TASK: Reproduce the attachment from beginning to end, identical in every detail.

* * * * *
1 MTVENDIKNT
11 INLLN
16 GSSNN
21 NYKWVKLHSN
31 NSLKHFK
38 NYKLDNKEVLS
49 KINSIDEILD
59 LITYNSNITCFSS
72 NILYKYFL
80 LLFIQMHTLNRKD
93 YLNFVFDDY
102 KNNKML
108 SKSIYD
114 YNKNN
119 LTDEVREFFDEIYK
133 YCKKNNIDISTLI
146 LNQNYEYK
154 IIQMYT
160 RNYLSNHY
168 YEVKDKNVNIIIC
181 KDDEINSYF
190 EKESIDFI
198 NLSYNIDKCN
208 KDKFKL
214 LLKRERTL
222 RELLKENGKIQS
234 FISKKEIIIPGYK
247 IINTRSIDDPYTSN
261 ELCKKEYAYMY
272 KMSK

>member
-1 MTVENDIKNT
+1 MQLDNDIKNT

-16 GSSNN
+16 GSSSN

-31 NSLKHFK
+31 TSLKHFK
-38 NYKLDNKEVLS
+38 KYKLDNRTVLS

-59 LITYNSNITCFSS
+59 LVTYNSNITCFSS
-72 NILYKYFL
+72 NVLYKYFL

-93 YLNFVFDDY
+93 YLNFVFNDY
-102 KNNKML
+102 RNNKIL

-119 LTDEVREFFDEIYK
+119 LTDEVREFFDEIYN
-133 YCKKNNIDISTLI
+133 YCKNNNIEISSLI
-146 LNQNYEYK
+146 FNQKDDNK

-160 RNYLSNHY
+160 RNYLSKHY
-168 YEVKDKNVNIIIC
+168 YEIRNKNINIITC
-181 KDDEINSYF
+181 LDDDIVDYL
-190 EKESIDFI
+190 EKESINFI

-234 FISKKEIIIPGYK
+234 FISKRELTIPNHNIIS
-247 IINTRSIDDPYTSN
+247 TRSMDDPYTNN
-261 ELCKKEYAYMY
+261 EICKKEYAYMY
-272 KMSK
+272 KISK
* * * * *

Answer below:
1 MTVENDIKNT
11 INLLN
16 GSSNN
21 NYKWVKLHSN
31 NSLKHFK
38 NYKLDNKEVLS
49 KINSIDEILD
59 LITYNSNITCFSS
72 NILYKYFL
80 LLFIQMHTLNRKD
93 YLNFVFDDY
102 KNNKML
108 SKSIYD
114 YNKNN
119 LTDEVREFFDEIYK
133 YCKKNNIDISTLI
146 LNQNYEYK
154 IIQMYT
160 RNYLSNHY
168 YEVKDKNVNIIIC
181 KDDEINSYF
190 EKESIDFI
198 NLSYNIDKCN
208 KDKFKL
214 LLKRERTL
222 RELLKENGKIQS
234 FISKKEIIIPGYK
247 IINTRSIDDPYTSN
261 ELCKKEYAYMY
272 KMSK

>member
-1 MTVENDIKNT
+1 MQLDNDIKNT

-16 GSSNN
+16 GSSSN

-31 NSLKHFK
+31 TSLKHFK
-38 NYKLDNKEVLS
+38 KYKLDNRTVLS

-59 LITYNSNITCFSS
+59 LVTYNSNITCFSS
-72 NILYKYFL
+72 NVLYKYFL

-93 YLNFVFDDY
+93 YLNFVFNDY
-102 KNNKML
+102 RNNKIL

-119 LTDEVREFFDEIYK
+119 LTDEVREFFDEIYN
-133 YCKKNNIDISTLI
+133 YCKNNNIEISSLI
-146 LNQNYEYK
+146 FNQKDDNK

-160 RNYLSNHY
+160 RNYLSKHY
-168 YEVKDKNVNIIIC
+168 YEIRNKNINIITC
-181 KDDEINSYF
+181 LDDDIVDYL
-190 EKESIDFI
+190 EKESINFI

-234 FISKKEIIIPGYK
+234 FISKRELTIPNHNIIS
-247 IINTRSIDDPYTSN
+247 TRSMDDPYTNN
-261 ELCKKEYAYMY
+261 EICKKEYAYMY
-272 KMSK
+272 KISK